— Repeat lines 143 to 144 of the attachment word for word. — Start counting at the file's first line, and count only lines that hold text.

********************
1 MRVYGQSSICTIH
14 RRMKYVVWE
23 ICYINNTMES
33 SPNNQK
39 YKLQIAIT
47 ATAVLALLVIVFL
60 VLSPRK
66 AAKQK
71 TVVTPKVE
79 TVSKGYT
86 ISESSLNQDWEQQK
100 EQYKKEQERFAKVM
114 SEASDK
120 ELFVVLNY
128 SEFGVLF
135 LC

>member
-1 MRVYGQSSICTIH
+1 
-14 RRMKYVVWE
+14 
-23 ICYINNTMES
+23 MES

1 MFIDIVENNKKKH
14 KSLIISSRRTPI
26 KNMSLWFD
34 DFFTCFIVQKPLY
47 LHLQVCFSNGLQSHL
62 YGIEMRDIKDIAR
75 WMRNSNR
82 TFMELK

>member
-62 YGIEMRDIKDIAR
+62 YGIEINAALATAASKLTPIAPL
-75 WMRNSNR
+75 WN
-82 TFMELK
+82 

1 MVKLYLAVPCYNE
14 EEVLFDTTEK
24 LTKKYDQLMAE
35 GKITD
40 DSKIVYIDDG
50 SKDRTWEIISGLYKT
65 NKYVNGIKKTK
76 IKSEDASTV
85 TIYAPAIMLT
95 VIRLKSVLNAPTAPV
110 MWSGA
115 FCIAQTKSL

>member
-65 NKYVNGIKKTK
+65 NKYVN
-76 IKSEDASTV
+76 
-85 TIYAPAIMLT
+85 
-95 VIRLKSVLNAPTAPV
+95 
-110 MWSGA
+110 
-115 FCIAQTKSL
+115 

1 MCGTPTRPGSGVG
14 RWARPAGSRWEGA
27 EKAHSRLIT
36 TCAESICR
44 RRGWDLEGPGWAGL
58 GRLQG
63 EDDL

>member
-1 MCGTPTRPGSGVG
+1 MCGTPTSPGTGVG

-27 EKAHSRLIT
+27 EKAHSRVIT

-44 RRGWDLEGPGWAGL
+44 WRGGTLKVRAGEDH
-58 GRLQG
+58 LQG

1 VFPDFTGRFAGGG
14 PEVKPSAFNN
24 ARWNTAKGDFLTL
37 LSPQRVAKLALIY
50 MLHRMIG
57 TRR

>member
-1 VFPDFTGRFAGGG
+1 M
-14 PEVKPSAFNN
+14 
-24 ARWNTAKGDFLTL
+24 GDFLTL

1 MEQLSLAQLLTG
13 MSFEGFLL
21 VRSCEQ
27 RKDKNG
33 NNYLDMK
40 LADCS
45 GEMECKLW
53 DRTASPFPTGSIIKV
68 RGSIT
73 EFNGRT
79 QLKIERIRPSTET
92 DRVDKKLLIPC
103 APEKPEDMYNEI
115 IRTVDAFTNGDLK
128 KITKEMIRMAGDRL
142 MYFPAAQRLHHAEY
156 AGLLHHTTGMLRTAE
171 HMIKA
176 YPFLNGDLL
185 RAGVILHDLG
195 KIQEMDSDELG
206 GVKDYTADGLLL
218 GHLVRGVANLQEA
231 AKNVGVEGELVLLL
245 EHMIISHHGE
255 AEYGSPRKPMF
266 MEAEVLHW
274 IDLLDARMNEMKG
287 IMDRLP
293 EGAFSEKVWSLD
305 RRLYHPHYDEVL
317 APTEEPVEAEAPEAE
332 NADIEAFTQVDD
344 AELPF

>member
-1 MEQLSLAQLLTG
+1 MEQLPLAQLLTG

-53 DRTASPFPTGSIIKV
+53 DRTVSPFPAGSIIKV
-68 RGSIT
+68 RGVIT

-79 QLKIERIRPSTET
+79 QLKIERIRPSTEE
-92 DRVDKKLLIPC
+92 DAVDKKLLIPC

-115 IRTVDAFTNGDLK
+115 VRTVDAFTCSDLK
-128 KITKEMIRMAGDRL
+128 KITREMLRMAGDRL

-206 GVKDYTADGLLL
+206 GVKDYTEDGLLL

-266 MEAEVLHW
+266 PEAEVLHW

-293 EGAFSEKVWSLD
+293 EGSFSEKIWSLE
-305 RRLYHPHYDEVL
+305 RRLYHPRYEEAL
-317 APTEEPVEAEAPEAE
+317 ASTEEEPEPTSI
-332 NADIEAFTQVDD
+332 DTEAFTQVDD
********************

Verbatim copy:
+206 GVKDYTEDGLLL

-266 MEAEVLHW